VC: The trifecta. Yeah.

TC: And this is back in the days before we all had ISDN boxes in our home studios. We're all going to studios all over town, just bopping around from studio to studio, seeing all your peers, and the studio managers, and the recording engineers, and even the receptionists, and it was such a great big family, and what a great time that was. So now, getting back to what you were saying, we were talking about my animation, I'm not doing so much animation anymore, not really doing much commercial anymore. Kind of, as it's turned out and as things have shaken out over the years, promo is where I've kind of landed. And listen, I count myself as one very lucky man to still be working as much as I'm working, at this point of my career, at this age, I'm going to be sixty next year, don't mind saying that. I've been very lucky, very fortunate, feel great, have my health, and love what I do. So, even though NBC let me go four years ago, back in fall of 2009, I've been able to parlay with the help of my great agents sort of one thing into another. I've been doing the Judge Judy radio spots for probably sixteen or seventeen years now, so I'm still doing those.

VC: I didn't know that show was on the air that long...

TC: Oh she's king of the hill. She just signed another contract until 2017. So I do the Judge Judy radio spots every sweeps, so I do those four or five times a year, for season premiere stuff, and I do a ton of stuff for The HUB. For ABC Family, do a lot of comedies for them. I do the Live! With Kelly and Michael spots every day, do their promos every day, I've been doing those for years, too. I was doing those when it was Live! With Regis and Kelly. So I feel very fortunate to have made that transition. And then talk about transitions, after being so associated with one network, one major network, for so long, as sort of the voice of comedy at NBC for sixteen years, when they let me go, I figured, well I've seen my day in the sun. I'll never get another chance like that. I can't complain, sixteen years, a great run. But I'm on ABC now. So here, I'm back on another major network, I do four comedies for them now. They took me on-board last year, and I'm having a blast saying "ABC" now instead of "NBC." Look, I'm just lucky to be able to still be doing what I'm doing. The one thing that I do miss, Kristy, is getting out of my house, and going to the studios anymore. The only time I get to do that is when I do do an episode of a cartoon, when they want the whole ensemble cast there, and I get to run into some of my old pals. Or when I do an episode of Adventures of Odyssey, a show I've been doing for nineteen years now for Focus on the Family. I play Jason Whitaker in that. I get to see some great people when I go to do those. But those are the relatively few times I actually get to leave my home to go work.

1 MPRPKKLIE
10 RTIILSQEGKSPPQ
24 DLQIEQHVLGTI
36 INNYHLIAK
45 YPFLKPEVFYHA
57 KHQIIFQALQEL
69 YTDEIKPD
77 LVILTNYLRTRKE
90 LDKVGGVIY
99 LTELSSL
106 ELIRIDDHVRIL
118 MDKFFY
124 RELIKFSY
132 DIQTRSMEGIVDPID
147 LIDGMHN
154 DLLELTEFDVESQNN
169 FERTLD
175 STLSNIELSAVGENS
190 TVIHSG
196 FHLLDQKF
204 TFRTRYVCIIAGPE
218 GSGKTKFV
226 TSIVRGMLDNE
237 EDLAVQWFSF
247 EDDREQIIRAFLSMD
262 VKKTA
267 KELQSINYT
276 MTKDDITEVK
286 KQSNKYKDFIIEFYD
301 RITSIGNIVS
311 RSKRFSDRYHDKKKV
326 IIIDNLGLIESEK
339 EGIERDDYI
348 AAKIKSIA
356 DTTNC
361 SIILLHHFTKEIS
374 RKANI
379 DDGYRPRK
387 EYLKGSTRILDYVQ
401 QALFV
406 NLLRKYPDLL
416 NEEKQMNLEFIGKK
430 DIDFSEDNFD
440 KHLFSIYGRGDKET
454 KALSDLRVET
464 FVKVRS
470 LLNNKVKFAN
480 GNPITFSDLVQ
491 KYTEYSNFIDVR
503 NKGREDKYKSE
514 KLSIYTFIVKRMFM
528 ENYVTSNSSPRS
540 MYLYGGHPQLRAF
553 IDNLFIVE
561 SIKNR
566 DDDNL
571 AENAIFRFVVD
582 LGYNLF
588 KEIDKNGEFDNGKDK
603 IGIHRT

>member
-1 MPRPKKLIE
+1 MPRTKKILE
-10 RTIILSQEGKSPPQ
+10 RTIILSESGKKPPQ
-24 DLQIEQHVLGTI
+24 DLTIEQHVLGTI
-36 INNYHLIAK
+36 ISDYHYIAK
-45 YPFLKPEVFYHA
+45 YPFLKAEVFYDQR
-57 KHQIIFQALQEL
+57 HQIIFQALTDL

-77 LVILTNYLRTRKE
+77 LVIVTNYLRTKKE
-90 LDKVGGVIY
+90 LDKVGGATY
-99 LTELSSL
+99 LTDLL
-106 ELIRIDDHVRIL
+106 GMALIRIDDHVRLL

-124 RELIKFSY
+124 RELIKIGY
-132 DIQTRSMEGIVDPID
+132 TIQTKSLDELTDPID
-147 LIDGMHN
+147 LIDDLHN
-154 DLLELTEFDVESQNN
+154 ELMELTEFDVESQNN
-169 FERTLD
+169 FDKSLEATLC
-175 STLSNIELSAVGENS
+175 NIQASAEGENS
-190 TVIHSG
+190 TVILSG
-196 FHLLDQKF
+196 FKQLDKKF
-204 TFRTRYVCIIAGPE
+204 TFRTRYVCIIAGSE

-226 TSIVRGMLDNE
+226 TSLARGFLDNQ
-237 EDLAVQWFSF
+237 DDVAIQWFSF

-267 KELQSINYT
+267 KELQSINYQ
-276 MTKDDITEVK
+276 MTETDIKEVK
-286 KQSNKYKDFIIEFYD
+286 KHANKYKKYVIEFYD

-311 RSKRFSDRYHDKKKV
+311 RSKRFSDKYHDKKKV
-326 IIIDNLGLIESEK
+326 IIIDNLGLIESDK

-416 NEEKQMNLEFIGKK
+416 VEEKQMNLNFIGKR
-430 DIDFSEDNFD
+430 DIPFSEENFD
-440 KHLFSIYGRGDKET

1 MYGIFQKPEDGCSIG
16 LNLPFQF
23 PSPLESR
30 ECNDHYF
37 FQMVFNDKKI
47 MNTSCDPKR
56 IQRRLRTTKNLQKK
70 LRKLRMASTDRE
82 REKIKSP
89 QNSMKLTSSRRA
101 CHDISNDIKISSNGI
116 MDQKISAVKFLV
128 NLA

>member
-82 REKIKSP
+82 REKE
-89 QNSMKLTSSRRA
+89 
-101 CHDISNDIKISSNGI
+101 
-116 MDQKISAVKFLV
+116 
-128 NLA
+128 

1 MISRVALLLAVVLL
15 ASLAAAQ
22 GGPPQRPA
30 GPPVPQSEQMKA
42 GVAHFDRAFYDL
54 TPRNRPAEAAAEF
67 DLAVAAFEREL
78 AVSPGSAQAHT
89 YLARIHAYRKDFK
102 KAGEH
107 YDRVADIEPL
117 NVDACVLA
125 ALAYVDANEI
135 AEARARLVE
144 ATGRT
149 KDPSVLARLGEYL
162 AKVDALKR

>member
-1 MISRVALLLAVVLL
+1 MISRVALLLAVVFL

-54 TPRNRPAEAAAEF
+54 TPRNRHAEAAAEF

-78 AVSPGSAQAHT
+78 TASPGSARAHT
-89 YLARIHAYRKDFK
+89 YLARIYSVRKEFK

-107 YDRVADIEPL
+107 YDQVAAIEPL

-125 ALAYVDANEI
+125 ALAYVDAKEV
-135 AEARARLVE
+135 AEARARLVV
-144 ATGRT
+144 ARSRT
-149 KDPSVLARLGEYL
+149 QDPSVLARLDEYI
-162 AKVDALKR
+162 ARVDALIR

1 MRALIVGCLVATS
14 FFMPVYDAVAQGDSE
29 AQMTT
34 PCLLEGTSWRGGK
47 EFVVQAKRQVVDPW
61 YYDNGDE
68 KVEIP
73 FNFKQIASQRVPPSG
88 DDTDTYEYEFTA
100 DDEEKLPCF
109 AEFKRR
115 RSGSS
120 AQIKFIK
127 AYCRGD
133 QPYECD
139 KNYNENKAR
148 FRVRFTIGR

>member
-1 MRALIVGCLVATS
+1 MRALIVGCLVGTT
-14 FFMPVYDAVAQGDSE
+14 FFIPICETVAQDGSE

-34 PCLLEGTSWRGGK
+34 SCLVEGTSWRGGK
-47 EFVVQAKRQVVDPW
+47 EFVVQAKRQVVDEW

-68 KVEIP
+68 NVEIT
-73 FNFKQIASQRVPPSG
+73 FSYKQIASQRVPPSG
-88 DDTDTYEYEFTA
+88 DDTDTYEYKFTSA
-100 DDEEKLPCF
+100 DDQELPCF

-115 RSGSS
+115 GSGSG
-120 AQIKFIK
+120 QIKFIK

VC: Is it just because the technology has changed?

TC: The technology has changed, I've got an IDSN box here at home, which allows me to hook up to any studio in the world, virtually, who has another ISDN box on their end. So all my work, all of it, 100% of it, I do from home. You know, ABC, ABC Family, The Hub, Judge Judy, Live! With Kelly and Michael. It's all daily stuff that I do right here from home. So I need to find reasons to go leave the house, like going over to my Cirque School LA in Hollywood and working out on the trapeze and my aerial silks.

VC: Is that something you want to do?